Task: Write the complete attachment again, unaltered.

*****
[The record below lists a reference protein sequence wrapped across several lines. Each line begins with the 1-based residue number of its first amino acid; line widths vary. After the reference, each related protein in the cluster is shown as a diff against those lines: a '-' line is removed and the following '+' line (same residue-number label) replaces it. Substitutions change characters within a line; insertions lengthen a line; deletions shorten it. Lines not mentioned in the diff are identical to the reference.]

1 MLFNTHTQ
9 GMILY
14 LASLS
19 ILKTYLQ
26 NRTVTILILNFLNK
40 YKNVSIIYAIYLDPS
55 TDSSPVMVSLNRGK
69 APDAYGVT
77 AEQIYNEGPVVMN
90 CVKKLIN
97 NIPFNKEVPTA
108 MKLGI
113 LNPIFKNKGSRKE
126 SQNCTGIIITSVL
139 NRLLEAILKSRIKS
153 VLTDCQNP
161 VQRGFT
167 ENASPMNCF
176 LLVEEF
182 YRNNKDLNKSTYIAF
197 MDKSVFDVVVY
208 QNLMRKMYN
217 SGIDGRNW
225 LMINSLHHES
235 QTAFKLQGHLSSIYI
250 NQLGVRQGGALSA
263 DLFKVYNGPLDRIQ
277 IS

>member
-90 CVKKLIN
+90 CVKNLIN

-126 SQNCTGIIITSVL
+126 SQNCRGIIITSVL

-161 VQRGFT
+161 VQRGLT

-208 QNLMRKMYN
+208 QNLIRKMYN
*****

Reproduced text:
[The record below lists a reference protein sequence wrapped across several lines. Each line begins with the 1-based residue number of its first amino acid; line widths vary. After the reference, each related protein in the cluster is shown as a diff against those lines: a '-' line is removed and the following '+' line (same residue-number label) replaces it. Substitutions change characters within a line; insertions lengthen a line; deletions shorten it. Lines not mentioned in the diff are identical to the reference.]

1 MLFNTHTQ
9 GMILY
14 LASLS
19 ILKTYLQ
26 NRTVTILILNFLNK
40 YKNVSIIYAIYLDPS
55 TDSSPVMVSLNRGK
69 APDAYGVT
77 AEQIYNEGPVVMN
90 CVKKLIN
97 NIPFNKEVPTA
108 MKLGI
113 LNPIFKNKGSRKE
126 SQNCTGIIITSVL
139 NRLLEAILKSRIKS
153 VLTDCQNP
161 VQRGFT
167 ENASPMNCF
176 LLVEEF
182 YRNNKDLNKSTYIAF
197 MDKSVFDVVVY
208 QNLMRKMYN
217 SGIDGRNW
225 LMINSLHHES
235 QTAFKLQGHLSSIYI
250 NQLGVRQGGALSA
263 DLFKVYNGPLDRIQ
277 IS

>member
-90 CVKKLIN
+90 CVKNLIN

-126 SQNCTGIIITSVL
+126 SQNCRGIIITSVL

-161 VQRGFT
+161 VQRGLT

-208 QNLMRKMYN
+208 QNLIRKMYN